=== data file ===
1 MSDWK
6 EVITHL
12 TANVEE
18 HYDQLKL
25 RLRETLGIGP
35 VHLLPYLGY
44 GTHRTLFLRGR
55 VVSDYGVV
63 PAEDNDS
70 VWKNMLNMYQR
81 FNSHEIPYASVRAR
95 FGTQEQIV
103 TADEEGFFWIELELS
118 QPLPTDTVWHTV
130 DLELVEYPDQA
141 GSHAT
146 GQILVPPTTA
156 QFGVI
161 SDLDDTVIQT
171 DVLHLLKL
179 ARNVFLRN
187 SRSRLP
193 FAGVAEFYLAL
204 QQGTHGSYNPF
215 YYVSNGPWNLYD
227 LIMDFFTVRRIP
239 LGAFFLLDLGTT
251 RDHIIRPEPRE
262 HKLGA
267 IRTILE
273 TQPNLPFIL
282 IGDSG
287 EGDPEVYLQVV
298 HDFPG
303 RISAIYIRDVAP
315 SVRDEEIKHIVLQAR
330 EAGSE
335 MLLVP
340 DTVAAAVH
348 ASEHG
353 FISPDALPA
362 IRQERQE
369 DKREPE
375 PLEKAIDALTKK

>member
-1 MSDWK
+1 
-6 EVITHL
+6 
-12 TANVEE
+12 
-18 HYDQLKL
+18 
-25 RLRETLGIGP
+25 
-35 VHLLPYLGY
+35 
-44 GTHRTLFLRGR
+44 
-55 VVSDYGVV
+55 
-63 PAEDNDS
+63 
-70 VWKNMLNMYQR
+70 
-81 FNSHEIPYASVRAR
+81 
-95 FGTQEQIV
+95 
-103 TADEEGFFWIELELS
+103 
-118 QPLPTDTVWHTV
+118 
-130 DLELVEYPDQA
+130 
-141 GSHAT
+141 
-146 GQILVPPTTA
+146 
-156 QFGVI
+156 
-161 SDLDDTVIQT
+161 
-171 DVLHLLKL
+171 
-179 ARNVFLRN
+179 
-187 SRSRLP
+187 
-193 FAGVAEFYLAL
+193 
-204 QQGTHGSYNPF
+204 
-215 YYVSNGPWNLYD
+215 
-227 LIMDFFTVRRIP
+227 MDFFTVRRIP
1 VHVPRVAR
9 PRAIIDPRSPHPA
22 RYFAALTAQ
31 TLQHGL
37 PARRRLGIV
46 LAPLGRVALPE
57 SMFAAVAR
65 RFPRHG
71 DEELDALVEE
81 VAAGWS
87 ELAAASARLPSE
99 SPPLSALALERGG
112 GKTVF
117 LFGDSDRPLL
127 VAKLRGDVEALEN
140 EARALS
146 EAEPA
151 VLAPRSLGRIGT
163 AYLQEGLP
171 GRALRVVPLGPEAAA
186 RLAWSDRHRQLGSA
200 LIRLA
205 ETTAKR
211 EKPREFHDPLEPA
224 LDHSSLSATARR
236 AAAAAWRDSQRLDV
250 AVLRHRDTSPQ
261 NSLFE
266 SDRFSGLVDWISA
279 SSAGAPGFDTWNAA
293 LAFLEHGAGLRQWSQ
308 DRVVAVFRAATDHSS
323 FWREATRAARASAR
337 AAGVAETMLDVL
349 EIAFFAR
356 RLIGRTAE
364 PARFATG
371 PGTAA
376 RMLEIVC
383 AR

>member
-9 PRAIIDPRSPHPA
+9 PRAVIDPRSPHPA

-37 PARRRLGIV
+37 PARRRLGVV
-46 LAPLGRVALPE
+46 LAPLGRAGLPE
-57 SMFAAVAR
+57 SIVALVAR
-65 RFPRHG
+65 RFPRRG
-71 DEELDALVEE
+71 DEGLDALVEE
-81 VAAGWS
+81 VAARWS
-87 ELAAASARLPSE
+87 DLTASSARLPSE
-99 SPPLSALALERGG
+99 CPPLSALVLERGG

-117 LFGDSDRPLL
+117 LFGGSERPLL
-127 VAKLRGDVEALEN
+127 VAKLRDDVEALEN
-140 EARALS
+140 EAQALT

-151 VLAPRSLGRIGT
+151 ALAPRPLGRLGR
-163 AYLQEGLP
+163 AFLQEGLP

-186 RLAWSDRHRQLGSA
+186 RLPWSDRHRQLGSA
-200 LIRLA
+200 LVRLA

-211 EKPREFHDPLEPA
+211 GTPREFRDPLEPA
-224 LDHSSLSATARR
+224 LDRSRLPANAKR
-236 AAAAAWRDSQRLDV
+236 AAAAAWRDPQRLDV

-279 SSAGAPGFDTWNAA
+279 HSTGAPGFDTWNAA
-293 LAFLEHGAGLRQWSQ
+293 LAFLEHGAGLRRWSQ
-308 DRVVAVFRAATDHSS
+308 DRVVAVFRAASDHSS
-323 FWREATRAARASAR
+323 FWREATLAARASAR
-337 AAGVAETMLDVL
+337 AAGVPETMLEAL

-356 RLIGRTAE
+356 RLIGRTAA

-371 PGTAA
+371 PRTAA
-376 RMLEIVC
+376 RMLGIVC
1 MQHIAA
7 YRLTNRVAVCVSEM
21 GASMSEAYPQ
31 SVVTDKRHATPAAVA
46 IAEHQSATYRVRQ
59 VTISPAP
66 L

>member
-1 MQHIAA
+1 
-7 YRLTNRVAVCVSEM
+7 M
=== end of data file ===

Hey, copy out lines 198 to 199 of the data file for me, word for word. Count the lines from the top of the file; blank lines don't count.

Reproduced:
59 VTISPAP
66 L